With innovations on the track and new ideas off it, Rhona McLeod examines the work going into bringing viewers closer to the action at the World Championships

As the finest specimens of the sport gather in Budapest for this week’s World Championships, so too will a global media presence dedicated to the storytelling of the event.

When it comes to television and broadcasting, while each country may decide to send their own reporters, presenters, commentators or news crews, all the filming of the event, including commentary, will be supplied by a Host Broadcaster – World Athletics Productions.

The Host Broadcaster will provide footage of absolutely every single run, jump and throw. They will provide around 300 hours of broadcast material for what is expected to be a massive global audience. It is then up to individual outlets how they use that footage.

James Lord is Director, Broadcast at World Athletics and explains the reach of the event. “We’ll be distributing the championships to well over 200 countries around the world,” he says. “Over the course of the championships, we expect over one billion people will watch at some point – whether that’s part of the live feed, delayed highlights, digital content or through various news outlets.

“I think a lot of people don’t realise just how big the World Athletics Championships really are. We’re very lucky to have an event that still commands reach all around the world.”

The broadcast planning for Budapest began over two years ago for what is a vast sporting production. At its heart, storytelling is key.

“First and foremost it’s passion and an understanding of the sport,” says Lord when asked about the ambitions World Athletics have for their Host Broadcaster. “The most important thing is that they really understand the journeys the athletes have gone through.”

Rhona McLeod with Noah Lyles

The man directly charged with delivering the story of Budapest is Mark Fulton, Executive Producer of ITN Productions; the team responsible for assembling the World Athletics Productions workforce and masterplan. 

A former Commonwealth Games 400m hurdler for Scotland, Fulton knows all too well just how different televising athletics is when compared to other sports.

“A Premier League football match has around 30 cameras, and one truck,” he says by way of an example. “We have 10 of those [trucks] and we have around 120 cameras in the stadium. The scale of it from a technical point of view is enormous, and trying to weave it all together is a challenge.”

When we are watching the event, at home via our national broadcasters such as the BBC or NBC, all the action from Budapest will have been provided to them, by the Host Broadcaster. As Fulton explains, these broadcasters (also known as rights holders) are absolutely spoilt for choice.

“We have about 10 feeds so we can cover every event, from track events to horizontal jumps, vertical jumps, shot put, long throws and marathon race walks,” he adds. “Everything is shown live, and all this coverage is available to rights holders. 

“Some of them have their own studios, some of them have reporters and they dip in and dip out for their own reasons, but everything is available to them. On average, we broadcast eight hours a day. If you think about multiple feeds over a nine-day championship, we probably film somewhere in the region of 300 hours.”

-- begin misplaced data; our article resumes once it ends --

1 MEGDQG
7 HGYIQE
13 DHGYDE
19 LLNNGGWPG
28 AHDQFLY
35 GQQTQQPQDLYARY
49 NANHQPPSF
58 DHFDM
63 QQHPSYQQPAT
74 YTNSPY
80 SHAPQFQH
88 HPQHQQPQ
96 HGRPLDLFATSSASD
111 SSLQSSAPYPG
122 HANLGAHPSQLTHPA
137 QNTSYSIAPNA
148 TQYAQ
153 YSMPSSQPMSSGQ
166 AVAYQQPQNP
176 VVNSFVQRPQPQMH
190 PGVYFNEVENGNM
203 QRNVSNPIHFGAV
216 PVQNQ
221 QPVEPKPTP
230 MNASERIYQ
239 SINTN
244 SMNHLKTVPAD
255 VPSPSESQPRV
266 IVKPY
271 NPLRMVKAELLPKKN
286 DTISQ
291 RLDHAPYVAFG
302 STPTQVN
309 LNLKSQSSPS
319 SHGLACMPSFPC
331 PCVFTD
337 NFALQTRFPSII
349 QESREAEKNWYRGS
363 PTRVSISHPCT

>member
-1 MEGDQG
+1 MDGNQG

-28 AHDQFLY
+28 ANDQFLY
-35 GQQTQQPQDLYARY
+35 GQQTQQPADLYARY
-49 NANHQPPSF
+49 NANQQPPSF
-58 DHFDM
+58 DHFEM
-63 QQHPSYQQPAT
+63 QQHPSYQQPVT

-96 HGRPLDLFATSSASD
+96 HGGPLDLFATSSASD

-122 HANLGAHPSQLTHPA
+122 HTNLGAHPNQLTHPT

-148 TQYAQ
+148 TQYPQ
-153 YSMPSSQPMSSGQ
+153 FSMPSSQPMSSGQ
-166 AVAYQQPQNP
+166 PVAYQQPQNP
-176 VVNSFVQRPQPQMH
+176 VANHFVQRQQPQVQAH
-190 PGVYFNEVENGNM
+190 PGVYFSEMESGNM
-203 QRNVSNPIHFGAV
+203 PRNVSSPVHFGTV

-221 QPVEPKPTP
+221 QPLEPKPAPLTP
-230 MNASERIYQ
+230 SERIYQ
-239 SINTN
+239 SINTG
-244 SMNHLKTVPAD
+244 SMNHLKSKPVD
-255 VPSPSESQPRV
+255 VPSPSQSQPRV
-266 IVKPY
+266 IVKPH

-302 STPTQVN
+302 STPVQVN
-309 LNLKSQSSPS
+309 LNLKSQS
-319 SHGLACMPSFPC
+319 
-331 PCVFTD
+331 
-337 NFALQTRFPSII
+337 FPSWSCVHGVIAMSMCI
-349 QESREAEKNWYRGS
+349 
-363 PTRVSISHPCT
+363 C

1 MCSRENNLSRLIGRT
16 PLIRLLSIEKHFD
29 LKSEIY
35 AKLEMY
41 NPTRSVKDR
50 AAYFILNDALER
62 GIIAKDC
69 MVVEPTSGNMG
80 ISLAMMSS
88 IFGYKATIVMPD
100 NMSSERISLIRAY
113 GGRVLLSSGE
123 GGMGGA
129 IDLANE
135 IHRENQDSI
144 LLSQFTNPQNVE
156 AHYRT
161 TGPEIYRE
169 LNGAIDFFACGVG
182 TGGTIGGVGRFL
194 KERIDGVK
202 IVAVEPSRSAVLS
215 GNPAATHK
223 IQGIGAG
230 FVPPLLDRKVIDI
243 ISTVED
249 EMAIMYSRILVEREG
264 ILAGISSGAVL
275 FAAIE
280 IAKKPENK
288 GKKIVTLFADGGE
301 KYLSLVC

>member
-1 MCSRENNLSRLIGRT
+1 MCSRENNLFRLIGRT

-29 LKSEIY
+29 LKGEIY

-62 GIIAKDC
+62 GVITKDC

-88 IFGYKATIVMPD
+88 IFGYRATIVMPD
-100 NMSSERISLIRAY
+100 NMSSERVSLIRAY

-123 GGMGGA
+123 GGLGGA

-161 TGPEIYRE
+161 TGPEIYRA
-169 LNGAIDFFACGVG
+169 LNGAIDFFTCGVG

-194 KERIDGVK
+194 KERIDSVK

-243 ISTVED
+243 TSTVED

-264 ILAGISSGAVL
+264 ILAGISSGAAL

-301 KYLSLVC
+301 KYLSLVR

The Host Broadcaster workforce amounts to over 400 people – an international team of freelance professionals, all experts in their field of television production, engineering or broadcasting. 

The voices behind the microphones also know a thing or two about competing at the highest level. As we can reveal in AW, there is a very recent addition of a current world champion to the team.

“Sadly, Jake Wightman isn’t going to be able to compete at the World Championships because he’s injured,” explains Fulton. “But he is going to commentate for us on both the men’s and women’s 1500m, which is a fantastic coup for us. It’s exciting we’re attracting that calibre of athlete to come and work with us.”

Jake Wightman (AthleticsImages)

Olympic and three-time world decathlon champion Dan O’Brien returns after his debut in Oregon last summer. The American joins a plethora of Olympians including world indoor 800m champion Tamsyn Manou of Australia, plus British world medallists Hannah England and Jenny Meadows. 

Road racing and race walking will be voiced by Olympic distance athletes Mark Coogan (USA), plus AW contributors Mara Yamauchi and Tim Hutchings. The veteran commentator Rob Walker perhaps can’t quite boast the same athletic pedigree of his colleagues, but he more than makes up for it in knowledge and enthusiasm.

Sports broadcasting is traditionally a male dominated profession but in World Athletics Productions there is a determined effort to replicate the gender balance which is enjoyed on the field of play.

READ MORE: BBC coverage of the World Champs

“Athletics is a 50:50 male-female sport, says Fulton. “I think in terms of our commentary team, it was always seen as a male lead commentator and a female co-commentator. We’ve really expanded that out, so we have a 50:50 split of male-female commentators. 

“And what we show on the screen has to be reflected behind the screens as well. We have made a real conscious effort to bring on some of the best female directors and producers in the business, with a wealth of athletics knowledge and as passionate about it as we are. 

“I think it’s been slightly more difficult in the technical areas, but it’s getting better. We’ve made a conscious effort that when we come to Glasgow [for the World Athletics Indoor Championships, 2024], we will have a 50:50 split team.”

» Rhona McLeod will be the mixed zone reporter for World Athletics Productions in Budapest 

» The above article is an abridged version of a feature that appears in the August issue of AW magazine, which you can buy here